If you work anywhere near media, you'll want to take a long look at this graph. It tells you where Americans direct our attention (in BLUE) and where advertisers pay money to capture our attention (in RED).
-- Takeaway #1: We still love TV.
-- Takeaway #2: Advertisers still love print.
-- Takeaway #3: Audiences move faster than advertisers.
We can take this chart in a lot of directions. Could print see another mass exodus of money? Is mobile advertising about to explode? I want to talk a bit about Facebook and attention.
Since the Facebook IPO, I've been thinking a lot about attention. Facebook is the deepest and widest social media site in the world. In the online attention food chain, Facebook isn't the lion. It's the Great-White-Shark-Tyrannosaurus-Rex-Lyger hybrid. It eats everybody's lunch, twice, just to make a point. Its user base is one-seventh of the world population. It claims one out of every five page views on the Internet. If we're really moving toward an attention economy, Facebook is poised to dominate.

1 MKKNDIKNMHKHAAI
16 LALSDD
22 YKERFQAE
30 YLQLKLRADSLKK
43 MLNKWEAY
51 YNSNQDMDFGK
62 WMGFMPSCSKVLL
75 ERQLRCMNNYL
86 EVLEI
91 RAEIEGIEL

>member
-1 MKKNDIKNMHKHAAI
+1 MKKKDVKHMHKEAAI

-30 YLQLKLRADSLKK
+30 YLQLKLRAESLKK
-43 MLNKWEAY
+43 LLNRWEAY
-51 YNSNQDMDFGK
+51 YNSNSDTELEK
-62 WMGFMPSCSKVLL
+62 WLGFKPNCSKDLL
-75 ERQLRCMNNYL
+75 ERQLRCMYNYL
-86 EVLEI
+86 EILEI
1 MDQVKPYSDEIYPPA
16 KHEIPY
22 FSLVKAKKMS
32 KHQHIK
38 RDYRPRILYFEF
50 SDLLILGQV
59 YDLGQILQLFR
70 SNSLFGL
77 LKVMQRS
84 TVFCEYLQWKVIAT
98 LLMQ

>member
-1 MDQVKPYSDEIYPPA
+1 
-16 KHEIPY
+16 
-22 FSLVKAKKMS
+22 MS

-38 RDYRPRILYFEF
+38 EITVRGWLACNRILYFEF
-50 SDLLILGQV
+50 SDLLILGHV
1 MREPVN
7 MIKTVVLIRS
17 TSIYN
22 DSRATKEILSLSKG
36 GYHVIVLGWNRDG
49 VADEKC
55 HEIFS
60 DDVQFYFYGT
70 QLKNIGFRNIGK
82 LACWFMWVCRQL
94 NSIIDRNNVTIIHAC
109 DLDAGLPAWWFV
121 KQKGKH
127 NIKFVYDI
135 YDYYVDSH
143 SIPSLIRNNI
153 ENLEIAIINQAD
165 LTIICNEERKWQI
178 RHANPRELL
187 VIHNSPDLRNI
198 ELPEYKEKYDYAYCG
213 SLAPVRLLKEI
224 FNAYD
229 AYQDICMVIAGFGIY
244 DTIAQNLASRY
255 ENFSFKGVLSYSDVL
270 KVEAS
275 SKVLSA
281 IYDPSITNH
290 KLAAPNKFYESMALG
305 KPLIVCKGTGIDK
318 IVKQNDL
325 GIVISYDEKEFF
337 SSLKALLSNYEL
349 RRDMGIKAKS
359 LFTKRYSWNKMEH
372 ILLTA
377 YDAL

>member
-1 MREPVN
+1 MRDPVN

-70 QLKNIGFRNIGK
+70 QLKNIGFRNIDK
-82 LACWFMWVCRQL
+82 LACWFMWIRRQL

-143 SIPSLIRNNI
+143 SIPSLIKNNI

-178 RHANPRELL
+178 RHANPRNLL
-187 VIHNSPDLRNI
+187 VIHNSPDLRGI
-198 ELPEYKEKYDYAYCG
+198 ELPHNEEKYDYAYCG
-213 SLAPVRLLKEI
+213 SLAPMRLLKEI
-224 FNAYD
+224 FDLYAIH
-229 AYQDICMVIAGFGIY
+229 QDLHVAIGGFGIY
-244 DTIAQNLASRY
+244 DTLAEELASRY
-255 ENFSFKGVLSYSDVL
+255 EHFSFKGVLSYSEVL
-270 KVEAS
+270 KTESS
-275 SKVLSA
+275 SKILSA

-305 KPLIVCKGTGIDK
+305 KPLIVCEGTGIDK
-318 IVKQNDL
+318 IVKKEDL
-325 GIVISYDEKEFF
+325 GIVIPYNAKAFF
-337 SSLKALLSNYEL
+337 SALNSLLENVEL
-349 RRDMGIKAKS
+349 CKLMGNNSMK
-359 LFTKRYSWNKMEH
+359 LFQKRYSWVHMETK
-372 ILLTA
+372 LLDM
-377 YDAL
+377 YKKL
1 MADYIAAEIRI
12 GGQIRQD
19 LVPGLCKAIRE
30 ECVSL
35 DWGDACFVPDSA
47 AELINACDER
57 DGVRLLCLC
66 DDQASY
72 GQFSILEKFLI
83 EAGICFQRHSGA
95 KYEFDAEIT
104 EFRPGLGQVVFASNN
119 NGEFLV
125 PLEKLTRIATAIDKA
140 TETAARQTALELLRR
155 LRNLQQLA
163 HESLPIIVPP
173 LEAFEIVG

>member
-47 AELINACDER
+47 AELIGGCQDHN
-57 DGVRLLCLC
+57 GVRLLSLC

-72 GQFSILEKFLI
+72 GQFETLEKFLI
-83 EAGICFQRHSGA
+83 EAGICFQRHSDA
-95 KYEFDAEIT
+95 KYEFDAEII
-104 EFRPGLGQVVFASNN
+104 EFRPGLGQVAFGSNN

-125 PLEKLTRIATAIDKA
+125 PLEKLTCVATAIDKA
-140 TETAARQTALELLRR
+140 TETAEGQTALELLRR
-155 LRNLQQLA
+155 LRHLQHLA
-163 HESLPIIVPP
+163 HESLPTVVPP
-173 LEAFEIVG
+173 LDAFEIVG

But in one key measure of attention economics, it doesn't dominate at all. The metric is "average revenue per user", or ARPU. That tells you how much money you're making from a typical customer. LinkedIn makes $7. Facebook makes $5. For unfair comparison's sake, Comcast makes $1,740.
Now, ARPU is a flawed statistic, because not all users are equal. Some media companies have subscribers. Others are all free and ad-supported. Google makes most of its money from searches rather than display advertising on a website with a log-in and original content. But the point is: Look at the Internet companies below, and look at the ne
wspapers, and tell me who's dying.
Remember takeaway #2: Advertisers still love print. Facebook's challenge is the Web's challenge. Can you convince marketing firms that an eyeball on a screen is worth an eyeball on paper? Until they do, Facebook's online ad strategy might wind up expanding the supply of an already-cheap commodity. That's not a $100 billion plan.